Advanced base camp is usually placed in an ablation valley on the East Makrong Chhish glacier, a tributary of the Hispar glacier.
For many people visiting Pakistan's Northern Areas for the first time the warm summer's take time to adjust to. In Gilgit temperatures usually stay in their 30s during the summer and whilst it is cooler in the mountains it can still be uncomfortable at times. On days where there are no clouds a single layer will surfice and measures need to be taken to prevent sun burn. Weather can change quickly with fresh snow falling at any time in the year or heavy rains at lower altitudes. Come prepared for a range of climates.
Nights are generally warmer during the climbing season compared to destinations such as the Pamir, Tien Shan or Napalese Himalaya and an early start when climbing is usually imperative to avoid soft snow in the afternoon. It is not uncommon for low snow not to freeze at all during the night and the round-the clock temperatures will also weaken ice formation.
Also, not all rock in the Karakoram is like Trango. Most unfortunately is poor quality and rockfall is a significant risk on this mountain as illustrated by by 1996 expediton.
It is these climbing conditions that make the Karakoram difficult to climb in comparison to other ranges. Makrong Chhish is a technical climb but conditions need to be right for such a climb else it will certainly fail.
MapsThe only map that I have seen that accurately surveys the height of Makrong Chhish are the Russian which are available in 1:50,000 and 100,000 editions and the Swiss 1:250,000 maps. Russian maps are available online (ask no questions about copyright!) via the links below. The Russian maps are expensive to buy at around $75 and $50 respectively. The Swiss maps are cheap, easy to obtain and perfectly adequate. Most people who have climbed in the Karakoram own a copy. There is also a series of Japanese maps that claim to have fully surveyed all peaks on their sheets however I have not seen these as they do not appear to be widely distributed. The Leomann and AMS maps are also readily available but not worth purchasing in my opinion as they are very poorly surveyed.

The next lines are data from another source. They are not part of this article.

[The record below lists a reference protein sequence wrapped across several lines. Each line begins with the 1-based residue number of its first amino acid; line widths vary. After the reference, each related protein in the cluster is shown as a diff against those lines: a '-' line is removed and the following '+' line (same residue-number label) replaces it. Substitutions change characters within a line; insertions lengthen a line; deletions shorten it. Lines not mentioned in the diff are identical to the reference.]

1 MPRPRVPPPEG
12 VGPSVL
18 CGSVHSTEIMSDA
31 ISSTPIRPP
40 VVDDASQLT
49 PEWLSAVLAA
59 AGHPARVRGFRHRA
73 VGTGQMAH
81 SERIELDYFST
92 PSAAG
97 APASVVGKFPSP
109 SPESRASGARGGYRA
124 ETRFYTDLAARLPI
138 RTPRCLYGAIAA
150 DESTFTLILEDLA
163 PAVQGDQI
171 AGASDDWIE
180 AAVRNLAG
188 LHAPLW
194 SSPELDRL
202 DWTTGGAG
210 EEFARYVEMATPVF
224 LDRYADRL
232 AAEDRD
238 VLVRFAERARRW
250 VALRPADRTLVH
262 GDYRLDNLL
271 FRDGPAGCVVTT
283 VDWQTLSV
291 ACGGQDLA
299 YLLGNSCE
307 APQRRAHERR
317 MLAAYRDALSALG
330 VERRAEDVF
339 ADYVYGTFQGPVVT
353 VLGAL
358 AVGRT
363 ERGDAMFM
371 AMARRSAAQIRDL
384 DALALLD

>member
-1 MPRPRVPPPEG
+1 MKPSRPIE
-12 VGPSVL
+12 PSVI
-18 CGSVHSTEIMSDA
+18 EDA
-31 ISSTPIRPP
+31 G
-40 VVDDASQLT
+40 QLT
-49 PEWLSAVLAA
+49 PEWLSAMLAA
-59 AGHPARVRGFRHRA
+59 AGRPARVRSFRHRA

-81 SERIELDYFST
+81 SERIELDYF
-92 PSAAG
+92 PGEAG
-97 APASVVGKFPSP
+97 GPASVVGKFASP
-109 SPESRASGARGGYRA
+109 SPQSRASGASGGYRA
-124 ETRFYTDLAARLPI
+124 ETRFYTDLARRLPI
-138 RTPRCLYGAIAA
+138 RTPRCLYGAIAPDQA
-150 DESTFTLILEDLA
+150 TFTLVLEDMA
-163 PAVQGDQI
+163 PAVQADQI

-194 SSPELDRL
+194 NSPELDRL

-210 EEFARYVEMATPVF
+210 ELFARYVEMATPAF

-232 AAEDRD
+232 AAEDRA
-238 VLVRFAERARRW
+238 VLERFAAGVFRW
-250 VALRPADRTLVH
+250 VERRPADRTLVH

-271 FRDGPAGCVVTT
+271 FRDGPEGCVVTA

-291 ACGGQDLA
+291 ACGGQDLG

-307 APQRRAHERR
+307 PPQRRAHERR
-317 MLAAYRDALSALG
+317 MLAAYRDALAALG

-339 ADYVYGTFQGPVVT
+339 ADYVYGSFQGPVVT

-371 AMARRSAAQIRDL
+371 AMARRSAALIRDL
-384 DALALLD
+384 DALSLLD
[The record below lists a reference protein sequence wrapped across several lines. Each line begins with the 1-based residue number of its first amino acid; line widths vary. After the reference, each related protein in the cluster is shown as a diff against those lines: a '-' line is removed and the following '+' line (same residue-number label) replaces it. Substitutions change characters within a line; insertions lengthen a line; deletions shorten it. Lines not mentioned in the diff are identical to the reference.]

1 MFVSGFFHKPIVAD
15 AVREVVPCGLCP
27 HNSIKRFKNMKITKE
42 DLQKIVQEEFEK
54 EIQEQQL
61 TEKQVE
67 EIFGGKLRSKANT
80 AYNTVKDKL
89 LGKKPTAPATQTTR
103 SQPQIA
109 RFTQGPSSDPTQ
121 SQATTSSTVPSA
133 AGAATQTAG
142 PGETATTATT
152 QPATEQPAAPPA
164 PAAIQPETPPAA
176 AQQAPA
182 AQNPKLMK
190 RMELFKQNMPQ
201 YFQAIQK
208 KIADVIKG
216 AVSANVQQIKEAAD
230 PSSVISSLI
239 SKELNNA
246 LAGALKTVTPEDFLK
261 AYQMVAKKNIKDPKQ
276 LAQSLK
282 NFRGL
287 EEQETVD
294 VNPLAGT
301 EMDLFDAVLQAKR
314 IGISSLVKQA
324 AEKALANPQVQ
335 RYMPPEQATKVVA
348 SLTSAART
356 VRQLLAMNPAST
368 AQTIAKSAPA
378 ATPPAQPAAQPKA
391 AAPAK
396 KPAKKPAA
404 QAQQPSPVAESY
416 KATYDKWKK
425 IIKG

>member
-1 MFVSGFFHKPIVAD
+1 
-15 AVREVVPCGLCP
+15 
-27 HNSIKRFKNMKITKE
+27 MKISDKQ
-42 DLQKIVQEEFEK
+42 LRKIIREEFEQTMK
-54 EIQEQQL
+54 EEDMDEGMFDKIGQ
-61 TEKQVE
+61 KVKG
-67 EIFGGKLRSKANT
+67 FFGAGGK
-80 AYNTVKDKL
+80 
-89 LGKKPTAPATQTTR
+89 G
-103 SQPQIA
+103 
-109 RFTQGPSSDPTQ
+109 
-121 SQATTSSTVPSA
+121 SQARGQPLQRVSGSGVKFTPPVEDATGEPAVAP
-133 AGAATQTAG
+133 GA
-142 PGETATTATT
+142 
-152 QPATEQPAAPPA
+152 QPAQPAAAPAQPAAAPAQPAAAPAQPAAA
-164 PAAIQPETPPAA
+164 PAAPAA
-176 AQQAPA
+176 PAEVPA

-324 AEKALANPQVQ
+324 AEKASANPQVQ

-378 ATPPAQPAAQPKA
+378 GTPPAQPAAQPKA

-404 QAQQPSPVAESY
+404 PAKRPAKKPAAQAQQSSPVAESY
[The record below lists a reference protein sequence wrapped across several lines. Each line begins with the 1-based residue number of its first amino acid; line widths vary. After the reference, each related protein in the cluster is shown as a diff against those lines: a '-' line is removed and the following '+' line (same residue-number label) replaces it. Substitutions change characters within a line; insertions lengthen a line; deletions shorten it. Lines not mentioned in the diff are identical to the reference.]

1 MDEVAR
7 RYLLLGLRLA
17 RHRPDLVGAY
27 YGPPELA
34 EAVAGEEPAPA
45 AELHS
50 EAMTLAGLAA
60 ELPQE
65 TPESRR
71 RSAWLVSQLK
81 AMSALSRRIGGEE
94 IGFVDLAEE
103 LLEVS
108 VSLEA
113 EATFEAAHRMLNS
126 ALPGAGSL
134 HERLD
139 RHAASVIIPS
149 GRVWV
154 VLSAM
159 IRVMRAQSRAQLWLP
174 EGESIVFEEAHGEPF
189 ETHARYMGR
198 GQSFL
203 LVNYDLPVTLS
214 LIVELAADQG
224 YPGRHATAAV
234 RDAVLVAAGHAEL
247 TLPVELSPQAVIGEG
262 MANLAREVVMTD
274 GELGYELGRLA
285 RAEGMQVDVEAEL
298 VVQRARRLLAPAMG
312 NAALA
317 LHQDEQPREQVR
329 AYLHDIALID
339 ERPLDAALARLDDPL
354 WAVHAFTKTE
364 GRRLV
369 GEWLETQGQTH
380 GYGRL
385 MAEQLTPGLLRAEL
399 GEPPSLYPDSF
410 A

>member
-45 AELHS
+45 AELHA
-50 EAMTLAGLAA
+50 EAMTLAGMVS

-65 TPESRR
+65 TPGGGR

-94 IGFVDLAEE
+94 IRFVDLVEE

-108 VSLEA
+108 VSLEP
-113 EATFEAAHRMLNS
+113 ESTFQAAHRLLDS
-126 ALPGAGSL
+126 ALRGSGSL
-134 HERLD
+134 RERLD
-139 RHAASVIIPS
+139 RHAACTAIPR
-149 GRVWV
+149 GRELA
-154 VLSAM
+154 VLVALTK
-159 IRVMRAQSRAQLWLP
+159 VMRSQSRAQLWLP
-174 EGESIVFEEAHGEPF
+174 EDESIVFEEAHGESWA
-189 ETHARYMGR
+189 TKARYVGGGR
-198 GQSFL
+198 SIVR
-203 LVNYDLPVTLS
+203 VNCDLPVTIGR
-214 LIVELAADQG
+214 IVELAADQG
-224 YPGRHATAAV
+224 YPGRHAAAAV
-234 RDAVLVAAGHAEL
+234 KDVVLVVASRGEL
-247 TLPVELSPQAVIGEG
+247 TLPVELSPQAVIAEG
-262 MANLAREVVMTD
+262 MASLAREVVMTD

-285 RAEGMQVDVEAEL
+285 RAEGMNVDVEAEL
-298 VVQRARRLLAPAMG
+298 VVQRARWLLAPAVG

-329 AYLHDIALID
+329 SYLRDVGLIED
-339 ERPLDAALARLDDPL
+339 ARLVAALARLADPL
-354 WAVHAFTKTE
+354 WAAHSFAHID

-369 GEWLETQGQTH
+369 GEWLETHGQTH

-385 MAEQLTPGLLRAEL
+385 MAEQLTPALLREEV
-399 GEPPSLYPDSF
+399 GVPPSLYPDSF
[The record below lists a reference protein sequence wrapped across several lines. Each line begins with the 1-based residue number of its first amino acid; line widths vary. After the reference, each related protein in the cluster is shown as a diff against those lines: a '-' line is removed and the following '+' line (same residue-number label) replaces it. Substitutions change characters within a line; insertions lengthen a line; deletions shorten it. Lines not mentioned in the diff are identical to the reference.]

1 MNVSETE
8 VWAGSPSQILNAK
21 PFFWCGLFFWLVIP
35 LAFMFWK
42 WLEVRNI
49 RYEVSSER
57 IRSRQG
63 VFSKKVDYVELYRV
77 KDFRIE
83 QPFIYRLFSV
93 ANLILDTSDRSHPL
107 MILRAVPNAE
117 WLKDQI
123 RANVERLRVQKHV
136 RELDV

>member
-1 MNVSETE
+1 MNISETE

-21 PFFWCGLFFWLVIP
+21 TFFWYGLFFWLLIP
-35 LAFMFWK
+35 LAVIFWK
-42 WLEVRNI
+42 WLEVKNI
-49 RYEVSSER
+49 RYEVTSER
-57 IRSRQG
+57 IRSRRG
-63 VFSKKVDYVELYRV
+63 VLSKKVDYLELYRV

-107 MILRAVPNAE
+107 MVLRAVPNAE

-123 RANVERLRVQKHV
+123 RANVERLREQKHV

Russian 1:100,000 map
Russian 1:50,000 map
AMS NJ43 15 map (Shimshal)
Schematic map of Hispar area
External LinksThe Alpine Club Himalayan Index has journal references for for attempts on Makrong Chhish
Steve Razzetti Has some stunning photos of the Hispar Glacier region.